How to check if a matrix is positive definite

I want to know how to check if a matrix M is positive definite ,assume that M is 3x3 real numbers matrix

I think one way is to put the matrix in a quadratic form $$X^TMX$$ , where X is a vector $$X^T=[x_1 x_2 x_3]$$ , my question is if I found that $$X^TMX = ax_1^2 + bx_1*x_2+ ........$$ can I say that the matrix M is not positive definite because the term $$bx_1*x_2$$ can be negative or I have to try to put the value of $$X^TMX$$ in the form of sum of squares e.g.,$$()^2+()^2+.....$$ and then decide?

and what is the relation between the positive definiteness of a matrix and its determinant?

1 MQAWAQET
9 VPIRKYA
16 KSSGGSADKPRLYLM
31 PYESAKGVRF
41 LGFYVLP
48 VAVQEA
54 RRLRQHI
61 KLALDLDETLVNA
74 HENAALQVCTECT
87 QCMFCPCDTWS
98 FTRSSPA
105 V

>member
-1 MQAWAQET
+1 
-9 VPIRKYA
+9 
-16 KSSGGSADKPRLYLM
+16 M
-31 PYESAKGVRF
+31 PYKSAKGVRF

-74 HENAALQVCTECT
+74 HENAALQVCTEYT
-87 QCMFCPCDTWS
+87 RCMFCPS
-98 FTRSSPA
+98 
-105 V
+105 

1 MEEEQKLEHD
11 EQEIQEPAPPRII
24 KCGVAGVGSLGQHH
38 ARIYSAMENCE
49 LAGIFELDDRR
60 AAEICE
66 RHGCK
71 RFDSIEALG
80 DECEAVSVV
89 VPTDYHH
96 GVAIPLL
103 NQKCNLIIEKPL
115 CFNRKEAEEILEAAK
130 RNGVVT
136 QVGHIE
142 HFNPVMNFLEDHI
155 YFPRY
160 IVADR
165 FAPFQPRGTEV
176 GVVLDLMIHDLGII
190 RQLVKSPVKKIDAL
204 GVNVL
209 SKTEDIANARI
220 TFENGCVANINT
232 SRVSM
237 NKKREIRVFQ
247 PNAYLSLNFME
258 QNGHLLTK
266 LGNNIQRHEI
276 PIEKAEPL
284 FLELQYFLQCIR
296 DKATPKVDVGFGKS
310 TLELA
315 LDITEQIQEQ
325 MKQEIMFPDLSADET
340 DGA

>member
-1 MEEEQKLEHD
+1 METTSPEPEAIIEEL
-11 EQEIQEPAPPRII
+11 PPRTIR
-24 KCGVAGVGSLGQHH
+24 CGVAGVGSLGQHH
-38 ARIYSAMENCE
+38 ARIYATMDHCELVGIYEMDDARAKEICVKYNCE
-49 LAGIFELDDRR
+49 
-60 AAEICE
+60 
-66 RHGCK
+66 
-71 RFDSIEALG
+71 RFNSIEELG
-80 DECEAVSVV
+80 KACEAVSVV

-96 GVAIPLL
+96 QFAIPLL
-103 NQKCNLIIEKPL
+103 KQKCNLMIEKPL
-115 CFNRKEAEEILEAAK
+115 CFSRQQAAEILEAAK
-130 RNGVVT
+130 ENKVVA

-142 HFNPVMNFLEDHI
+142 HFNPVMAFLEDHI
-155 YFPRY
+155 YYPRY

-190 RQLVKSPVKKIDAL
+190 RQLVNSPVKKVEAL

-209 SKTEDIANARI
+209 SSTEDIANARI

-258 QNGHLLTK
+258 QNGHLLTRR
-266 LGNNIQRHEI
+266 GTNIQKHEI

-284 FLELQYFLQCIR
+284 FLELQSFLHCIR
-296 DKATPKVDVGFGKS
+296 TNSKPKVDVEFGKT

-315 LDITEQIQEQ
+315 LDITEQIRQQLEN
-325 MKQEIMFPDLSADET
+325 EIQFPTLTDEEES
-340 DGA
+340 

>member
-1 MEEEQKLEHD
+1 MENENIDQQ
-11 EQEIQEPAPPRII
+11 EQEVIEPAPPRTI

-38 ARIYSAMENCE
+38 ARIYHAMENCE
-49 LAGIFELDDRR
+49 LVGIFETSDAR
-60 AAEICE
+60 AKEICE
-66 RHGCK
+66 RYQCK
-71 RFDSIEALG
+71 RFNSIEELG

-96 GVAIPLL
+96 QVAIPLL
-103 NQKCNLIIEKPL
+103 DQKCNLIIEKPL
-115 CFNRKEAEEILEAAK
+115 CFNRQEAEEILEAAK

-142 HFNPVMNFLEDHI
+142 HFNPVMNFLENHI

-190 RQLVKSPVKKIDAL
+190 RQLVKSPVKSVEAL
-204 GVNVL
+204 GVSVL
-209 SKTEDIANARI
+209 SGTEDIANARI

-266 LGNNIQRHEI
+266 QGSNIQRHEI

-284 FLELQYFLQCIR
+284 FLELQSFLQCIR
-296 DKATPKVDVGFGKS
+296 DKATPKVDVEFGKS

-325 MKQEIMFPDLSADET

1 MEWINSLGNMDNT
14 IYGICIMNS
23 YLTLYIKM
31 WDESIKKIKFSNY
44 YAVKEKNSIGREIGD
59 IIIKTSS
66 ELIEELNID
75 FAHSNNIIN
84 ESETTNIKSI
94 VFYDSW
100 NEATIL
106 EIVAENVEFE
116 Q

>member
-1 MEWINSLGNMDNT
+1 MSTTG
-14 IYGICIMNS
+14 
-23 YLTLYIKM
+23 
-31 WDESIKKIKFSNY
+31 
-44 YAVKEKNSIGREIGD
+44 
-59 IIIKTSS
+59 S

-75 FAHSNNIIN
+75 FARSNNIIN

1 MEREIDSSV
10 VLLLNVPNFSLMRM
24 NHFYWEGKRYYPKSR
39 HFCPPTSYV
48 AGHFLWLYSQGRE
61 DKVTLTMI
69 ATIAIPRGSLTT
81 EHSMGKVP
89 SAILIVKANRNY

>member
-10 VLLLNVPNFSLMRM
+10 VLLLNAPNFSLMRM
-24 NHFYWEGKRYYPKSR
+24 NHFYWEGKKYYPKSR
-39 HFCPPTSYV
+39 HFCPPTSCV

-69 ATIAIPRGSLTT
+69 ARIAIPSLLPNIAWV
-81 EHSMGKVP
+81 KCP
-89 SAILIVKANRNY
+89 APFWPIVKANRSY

• Note that, say, $x^2+xy+y^2$ is positive definite despite the $xy$ term. Jun 11 '12 at 13:34
• i know , but my situation here is not simple , and i have three variables. Jun 11 '12 at 13:42
• Gerry's point is that no, you can't say that the matrix is not positive definite just because you found an $x_1x_2$ term.
– user856
Jun 11 '12 at 13:52
• Jun 11 '12 at 18:07
• @DavidSpeyer exactly what i want.. thanks Jun 11 '12 at 23:17

Glancing at the wiki article on this alerted me to something I had not known, Sylvester's criterion which says that you can use determinants to test (a Hermitian matrix) for positive definiteness by checking to see if all the square submatrices whose upper left corner is the $(1,1)$ entry have positive determinant.